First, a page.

In talking about technologies, need to distinguish between concepts (e.g., precision medicine), the underlying technologies themselves, and their areas of application.Avenues could be considered to address issues associated with the government acting as first customer—with an acknowledgement of necessary trade considerations—for example, first time product hits the market, could be considered a beta test.
Build on Canadian Advantages: Canada is a top three leader in material science, but could better apply it to all the areas where it could have benefit--aviation, construction, etc. Canada’s medical system could also be a competitive advantage: offers buying power, could mobilize development of new healthcare technologies. It is incumbent to establish a platform to transform these ideas into commercialized products, especially since this can be a long term process and company receptors do not as yet exist.
Find Innovation Everywhere:Innovation is not limited to "new sectors"—traditional industries like natural resources or agriculture offer Canada a competitive global advantage and can be very disruptive—should leverage innovation in those sectors to compete globally.
Embrace Risk-Taking:Risk aversion contributes to brain drain, short term government funding (including little funding for clinical trials), results reporting (track easy metrics like dollars spent), and allocation of Business Development Canada (BDC) support (viewed as conservative and reluctant to take risks). We need to be comfortable with financial risk, the way that we are around technical and scientific risk.
Think Long-Term:Research networks need sustainable, long-term funding to allow for sustainable, results-driven activities, rather than continuous planning for change.
Consider Tax Instruments: Decoupling tax incentive from gaming/entertainment space would have the effect of attracting worldwide talent to the digital space for application across industries. Government could consider tax credits that taper off rather than stop, creating a tax advantage to creating and growing a business in Canada, creating tax breaks for small and large businesses trying to take a good idea and make it work here in Canada. Tax breaks should also be longer-term, e.g. capital cost allowance is only as long as two business cycles, which is not enough time to develop projects to profitability
Backing Talent: If we were building an Olympic team, we would know which were our top tier 2 and tier 3 players. Consider the notion of identifying and supporting top talent (individuals, not companies), and then building around them. High-impact individuals are already globally connected. Need to build teams around these individuals, and avoid putting up barriers around them and their activities.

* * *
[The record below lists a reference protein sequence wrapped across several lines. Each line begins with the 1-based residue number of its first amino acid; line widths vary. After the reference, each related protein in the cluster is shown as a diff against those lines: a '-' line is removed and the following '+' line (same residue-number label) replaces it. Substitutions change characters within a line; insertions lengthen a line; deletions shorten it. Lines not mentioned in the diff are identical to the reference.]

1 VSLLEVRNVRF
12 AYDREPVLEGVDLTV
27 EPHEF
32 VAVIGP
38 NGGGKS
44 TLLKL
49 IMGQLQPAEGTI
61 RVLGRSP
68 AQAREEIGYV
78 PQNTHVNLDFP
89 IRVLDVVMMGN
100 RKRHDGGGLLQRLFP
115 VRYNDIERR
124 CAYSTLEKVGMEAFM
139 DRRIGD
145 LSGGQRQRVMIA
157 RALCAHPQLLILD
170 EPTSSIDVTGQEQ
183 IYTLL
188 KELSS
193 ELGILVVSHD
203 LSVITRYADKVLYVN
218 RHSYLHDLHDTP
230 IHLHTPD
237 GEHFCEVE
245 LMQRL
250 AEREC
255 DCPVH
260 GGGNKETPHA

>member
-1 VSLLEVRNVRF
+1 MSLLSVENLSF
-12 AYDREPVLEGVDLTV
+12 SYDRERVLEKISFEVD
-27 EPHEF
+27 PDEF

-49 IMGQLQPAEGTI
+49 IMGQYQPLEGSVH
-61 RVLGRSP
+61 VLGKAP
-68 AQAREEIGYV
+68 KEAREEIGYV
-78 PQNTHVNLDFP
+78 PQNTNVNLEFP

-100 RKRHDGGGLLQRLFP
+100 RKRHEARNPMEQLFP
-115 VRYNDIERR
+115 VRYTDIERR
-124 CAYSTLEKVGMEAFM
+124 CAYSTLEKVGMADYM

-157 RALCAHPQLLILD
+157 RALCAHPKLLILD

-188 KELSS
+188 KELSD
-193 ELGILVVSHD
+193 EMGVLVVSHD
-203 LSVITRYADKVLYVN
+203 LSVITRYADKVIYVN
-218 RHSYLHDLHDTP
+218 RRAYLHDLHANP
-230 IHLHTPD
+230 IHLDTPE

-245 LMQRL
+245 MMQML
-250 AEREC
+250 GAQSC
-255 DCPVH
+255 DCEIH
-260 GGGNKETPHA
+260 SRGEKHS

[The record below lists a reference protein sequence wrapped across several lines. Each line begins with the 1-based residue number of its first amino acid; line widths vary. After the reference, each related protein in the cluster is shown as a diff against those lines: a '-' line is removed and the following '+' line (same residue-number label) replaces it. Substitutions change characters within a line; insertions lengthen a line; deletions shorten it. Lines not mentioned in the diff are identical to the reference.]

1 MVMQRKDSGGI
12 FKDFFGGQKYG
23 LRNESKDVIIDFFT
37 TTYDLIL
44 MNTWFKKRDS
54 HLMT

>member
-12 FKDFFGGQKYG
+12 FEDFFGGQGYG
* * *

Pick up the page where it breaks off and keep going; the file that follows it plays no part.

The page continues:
Preparing for Disruption: If 40% of jobs are at risk of disruption because of artificial intelligence, the government should invest in it. AI has applications across industries and we have strength and talent, but will need to maximize impact by using several tools (including immigration).
Importance of Big Players: Clusters can create companies that will hopefully become best in class, but we also need big anchor companies to fuel innovation and growth. Short-term incentives to attract them will not necessarily encourage companies to make long-term investments in Canada.
Importance of Sales and Entrepreneurship: Firms need more senior business development and marketing talent. Need to consider how to attract employees with these skills, as well as how to teach sales and persuasion (consider examples of University of New Brunswick(UNB) and Laurier University). UNB and Laurier (as part of Lazaridis Institute) are considering these questions. Canada also needs to start educating people at a very young age—primary school or even earlier—to think like entrepreneurs: encourage problem-solving, risk-taking, big-picture thinking, and a can-do attitude.
Focus on Collaboration: Create collaboration platforms to convene the right players to solve specific challenges.
Buy Canadian: Government should consider how it might be the first buyer for Canadian technologies (creates momentum for the company) or create incentives for other businesses in Canada to buy from innovative Canadian firms.